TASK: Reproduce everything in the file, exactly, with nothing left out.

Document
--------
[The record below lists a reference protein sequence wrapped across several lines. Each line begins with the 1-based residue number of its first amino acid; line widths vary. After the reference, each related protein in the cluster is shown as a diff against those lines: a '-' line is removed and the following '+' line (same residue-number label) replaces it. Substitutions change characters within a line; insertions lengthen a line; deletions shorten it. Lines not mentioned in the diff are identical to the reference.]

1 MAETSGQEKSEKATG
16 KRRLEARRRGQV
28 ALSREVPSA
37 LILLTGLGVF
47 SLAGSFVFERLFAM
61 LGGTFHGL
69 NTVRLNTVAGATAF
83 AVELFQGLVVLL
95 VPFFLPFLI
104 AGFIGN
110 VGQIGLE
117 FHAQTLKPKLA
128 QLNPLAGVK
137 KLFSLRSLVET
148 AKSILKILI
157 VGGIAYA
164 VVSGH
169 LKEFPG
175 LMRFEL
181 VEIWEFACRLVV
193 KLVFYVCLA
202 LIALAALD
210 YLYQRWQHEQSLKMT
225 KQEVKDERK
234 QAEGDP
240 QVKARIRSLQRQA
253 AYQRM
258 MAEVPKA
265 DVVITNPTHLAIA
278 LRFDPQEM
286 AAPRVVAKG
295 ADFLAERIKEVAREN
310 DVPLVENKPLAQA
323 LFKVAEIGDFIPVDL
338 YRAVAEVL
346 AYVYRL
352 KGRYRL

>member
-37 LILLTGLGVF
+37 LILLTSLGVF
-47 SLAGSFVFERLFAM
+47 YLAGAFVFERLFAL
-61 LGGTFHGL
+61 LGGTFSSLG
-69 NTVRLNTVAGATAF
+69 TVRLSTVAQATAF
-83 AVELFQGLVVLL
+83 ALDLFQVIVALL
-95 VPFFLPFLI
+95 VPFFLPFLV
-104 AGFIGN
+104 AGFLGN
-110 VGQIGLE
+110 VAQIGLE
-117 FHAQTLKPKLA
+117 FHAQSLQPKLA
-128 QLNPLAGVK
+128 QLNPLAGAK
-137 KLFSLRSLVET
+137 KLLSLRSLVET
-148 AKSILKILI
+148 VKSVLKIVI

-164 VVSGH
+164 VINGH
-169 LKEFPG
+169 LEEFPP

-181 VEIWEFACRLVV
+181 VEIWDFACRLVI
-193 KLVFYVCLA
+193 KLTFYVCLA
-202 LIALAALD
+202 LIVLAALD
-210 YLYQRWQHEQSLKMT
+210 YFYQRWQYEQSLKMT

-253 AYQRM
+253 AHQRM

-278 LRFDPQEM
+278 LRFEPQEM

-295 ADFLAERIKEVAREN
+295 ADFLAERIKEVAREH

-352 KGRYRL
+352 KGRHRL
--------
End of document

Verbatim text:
[The record below lists a reference protein sequence wrapped across several lines. Each line begins with the 1-based residue number of its first amino acid; line widths vary. After the reference, each related protein in the cluster is shown as a diff against those lines: a '-' line is removed and the following '+' line (same residue-number label) replaces it. Substitutions change characters within a line; insertions lengthen a line; deletions shorten it. Lines not mentioned in the diff are identical to the reference.]

1 MAETSGQEKSEKATG
16 KRRLEARRRGQV
28 ALSREVPSA
37 LILLTGLGVF
47 SLAGSFVFERLFAM
61 LGGTFHGL
69 NTVRLNTVAGATAF
83 AVELFQGLVVLL
95 VPFFLPFLI
104 AGFIGN
110 VGQIGLE
117 FHAQTLKPKLA
128 QLNPLAGVK
137 KLFSLRSLVET
148 AKSILKILI
157 VGGIAYA
164 VVSGH
169 LKEFPG
175 LMRFEL
181 VEIWEFACRLVV
193 KLVFYVCLA
202 LIALAALD
210 YLYQRWQHEQSLKMT
225 KQEVKDERK
234 QAEGDP
240 QVKARIRSLQRQA
253 AYQRM
258 MAEVPKA
265 DVVITNPTHLAIA
278 LRFDPQEM
286 AAPRVVAKG
295 ADFLAERIKEVAREN
310 DVPLVENKPLAQA
323 LFKVAEIGDFIPVDL
338 YRAVAEVL
346 AYVYRL
352 KGRYRL

>member
-37 LILLTGLGVF
+37 LILLTSLGVF
-47 SLAGSFVFERLFAM
+47 YLAGAFVFERLFAL
-61 LGGTFHGL
+61 LGGTFSSLG
-69 NTVRLNTVAGATAF
+69 TVRLSTVAQATAF
-83 AVELFQGLVVLL
+83 ALDLFQVIVALL
-95 VPFFLPFLI
+95 VPFFLPFLV
-104 AGFIGN
+104 AGFLGN
-110 VGQIGLE
+110 VAQIGLE
-117 FHAQTLKPKLA
+117 FHAQSLQPKLA
-128 QLNPLAGVK
+128 QLNPLAGAK
-137 KLFSLRSLVET
+137 KLLSLRSLVET
-148 AKSILKILI
+148 VKSVLKIVI

-164 VVSGH
+164 VINGH
-169 LKEFPG
+169 LEEFPP

-181 VEIWEFACRLVV
+181 VEIWDFACRLVI
-193 KLVFYVCLA
+193 KLTFYVCLA
-202 LIALAALD
+202 LIVLAALD
-210 YLYQRWQHEQSLKMT
+210 YFYQRWQYEQSLKMT

-253 AYQRM
+253 AHQRM

-278 LRFDPQEM
+278 LRFEPQEM

-295 ADFLAERIKEVAREN
+295 ADFLAERIKEVAREH

-352 KGRYRL
+352 KGRHRL